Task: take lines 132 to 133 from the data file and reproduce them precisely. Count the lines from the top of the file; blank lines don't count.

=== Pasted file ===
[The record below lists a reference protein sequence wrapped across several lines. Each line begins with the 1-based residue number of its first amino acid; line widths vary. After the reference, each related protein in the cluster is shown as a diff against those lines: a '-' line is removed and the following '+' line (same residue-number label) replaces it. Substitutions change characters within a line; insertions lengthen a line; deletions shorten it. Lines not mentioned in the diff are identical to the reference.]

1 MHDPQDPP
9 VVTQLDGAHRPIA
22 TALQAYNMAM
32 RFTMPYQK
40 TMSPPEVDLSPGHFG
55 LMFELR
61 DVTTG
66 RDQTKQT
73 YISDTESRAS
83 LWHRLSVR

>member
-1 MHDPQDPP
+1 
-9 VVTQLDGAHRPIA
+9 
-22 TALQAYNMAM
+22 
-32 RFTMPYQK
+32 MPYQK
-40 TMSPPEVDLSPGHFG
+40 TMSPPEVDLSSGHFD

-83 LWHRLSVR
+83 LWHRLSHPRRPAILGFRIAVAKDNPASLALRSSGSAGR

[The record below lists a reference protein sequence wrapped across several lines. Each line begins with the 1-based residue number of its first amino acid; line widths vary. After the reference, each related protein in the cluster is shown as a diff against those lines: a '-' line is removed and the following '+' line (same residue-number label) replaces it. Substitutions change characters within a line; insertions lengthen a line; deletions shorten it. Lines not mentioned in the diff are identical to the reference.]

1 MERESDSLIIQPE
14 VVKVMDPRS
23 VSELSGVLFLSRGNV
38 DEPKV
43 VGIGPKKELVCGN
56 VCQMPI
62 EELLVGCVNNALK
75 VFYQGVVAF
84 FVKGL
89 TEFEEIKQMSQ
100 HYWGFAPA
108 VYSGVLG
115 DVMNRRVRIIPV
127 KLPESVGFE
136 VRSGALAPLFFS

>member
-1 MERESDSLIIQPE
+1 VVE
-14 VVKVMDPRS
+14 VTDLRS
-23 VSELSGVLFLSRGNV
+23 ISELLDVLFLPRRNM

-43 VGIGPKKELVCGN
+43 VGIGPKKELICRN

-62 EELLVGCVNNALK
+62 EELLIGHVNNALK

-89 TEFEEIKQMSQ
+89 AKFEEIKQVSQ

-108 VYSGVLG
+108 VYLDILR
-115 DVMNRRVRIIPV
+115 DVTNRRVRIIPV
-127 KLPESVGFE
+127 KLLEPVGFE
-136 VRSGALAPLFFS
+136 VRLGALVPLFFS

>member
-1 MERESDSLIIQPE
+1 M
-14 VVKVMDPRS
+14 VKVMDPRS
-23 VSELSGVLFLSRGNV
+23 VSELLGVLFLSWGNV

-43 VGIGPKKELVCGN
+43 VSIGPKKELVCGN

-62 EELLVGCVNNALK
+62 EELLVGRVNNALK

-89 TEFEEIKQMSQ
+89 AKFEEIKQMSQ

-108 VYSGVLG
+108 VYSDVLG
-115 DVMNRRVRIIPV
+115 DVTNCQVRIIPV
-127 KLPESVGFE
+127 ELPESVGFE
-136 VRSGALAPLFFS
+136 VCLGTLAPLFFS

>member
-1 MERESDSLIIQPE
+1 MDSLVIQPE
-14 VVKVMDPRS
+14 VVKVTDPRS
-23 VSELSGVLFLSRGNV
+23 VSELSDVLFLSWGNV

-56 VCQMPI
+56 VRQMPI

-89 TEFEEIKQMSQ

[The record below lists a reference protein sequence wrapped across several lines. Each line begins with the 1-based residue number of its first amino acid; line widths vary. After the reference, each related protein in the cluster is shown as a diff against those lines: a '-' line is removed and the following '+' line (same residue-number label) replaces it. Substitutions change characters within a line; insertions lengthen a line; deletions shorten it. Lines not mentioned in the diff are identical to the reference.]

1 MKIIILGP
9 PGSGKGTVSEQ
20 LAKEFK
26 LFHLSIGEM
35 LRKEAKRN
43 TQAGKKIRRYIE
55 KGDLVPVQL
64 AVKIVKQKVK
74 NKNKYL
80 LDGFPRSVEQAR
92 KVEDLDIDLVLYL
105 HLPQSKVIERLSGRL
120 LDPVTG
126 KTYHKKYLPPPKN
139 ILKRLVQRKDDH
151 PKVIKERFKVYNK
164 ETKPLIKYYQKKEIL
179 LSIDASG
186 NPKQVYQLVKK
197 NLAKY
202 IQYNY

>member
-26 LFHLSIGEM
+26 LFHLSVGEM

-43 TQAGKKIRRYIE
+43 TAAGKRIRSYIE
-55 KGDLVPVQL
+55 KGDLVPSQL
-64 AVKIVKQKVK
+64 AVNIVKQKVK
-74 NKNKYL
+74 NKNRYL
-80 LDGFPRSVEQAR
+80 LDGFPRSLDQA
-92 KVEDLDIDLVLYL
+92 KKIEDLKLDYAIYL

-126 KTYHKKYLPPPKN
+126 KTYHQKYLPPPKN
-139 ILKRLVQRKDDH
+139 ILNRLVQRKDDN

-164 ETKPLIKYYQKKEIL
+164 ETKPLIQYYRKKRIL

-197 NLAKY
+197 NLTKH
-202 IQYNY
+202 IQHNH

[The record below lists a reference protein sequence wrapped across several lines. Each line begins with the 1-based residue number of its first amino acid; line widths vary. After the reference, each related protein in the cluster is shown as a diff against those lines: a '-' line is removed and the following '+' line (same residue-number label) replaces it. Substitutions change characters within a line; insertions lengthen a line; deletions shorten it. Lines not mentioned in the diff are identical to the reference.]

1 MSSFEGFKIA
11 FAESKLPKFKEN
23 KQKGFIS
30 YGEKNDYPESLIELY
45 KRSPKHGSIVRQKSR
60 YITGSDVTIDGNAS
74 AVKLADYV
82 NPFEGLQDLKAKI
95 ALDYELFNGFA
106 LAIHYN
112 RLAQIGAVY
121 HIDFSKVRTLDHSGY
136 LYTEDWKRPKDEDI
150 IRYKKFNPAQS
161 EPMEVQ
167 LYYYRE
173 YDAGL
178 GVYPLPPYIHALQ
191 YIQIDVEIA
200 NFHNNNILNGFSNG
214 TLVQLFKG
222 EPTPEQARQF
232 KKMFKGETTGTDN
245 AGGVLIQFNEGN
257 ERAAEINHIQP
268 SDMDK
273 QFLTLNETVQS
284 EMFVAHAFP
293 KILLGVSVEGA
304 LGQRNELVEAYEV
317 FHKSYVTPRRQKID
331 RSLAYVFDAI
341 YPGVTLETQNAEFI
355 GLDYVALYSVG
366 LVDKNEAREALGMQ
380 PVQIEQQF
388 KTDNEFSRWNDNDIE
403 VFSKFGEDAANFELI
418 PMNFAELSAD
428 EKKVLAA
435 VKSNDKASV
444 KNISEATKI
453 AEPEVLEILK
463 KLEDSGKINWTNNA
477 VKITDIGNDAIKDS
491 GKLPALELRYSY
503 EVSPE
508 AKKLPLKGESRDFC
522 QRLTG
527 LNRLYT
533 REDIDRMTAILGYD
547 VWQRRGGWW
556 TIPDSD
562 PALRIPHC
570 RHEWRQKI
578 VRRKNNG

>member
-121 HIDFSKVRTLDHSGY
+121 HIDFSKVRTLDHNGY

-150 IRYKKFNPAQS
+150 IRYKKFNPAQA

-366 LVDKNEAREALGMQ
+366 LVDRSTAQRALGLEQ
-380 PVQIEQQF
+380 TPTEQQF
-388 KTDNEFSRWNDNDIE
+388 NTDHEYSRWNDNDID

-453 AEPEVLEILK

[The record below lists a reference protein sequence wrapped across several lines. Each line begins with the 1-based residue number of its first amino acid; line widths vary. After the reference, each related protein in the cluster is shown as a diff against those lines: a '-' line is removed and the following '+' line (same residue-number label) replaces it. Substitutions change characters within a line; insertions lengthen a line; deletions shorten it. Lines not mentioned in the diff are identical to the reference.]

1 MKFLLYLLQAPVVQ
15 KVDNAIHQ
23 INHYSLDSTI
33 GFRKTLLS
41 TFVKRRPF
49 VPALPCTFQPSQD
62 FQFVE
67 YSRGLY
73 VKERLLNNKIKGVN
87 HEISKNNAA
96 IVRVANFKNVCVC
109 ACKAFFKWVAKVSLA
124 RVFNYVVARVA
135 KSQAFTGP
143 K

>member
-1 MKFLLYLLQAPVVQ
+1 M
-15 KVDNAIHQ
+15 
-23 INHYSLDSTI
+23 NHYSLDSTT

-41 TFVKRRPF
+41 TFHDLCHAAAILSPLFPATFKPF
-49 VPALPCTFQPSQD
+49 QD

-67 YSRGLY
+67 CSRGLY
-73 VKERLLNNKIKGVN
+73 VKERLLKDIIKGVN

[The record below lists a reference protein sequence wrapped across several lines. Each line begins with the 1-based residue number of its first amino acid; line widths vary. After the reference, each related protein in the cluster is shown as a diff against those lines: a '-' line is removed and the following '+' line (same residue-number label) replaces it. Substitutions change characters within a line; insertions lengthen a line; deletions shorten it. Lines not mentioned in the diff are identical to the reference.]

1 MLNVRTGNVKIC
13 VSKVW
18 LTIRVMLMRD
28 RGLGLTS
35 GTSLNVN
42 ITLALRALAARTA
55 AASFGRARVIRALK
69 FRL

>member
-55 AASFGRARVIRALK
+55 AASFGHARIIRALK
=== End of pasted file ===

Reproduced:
-139 ILKRLVQRKDDH
+139 ILNRLVQRKDDN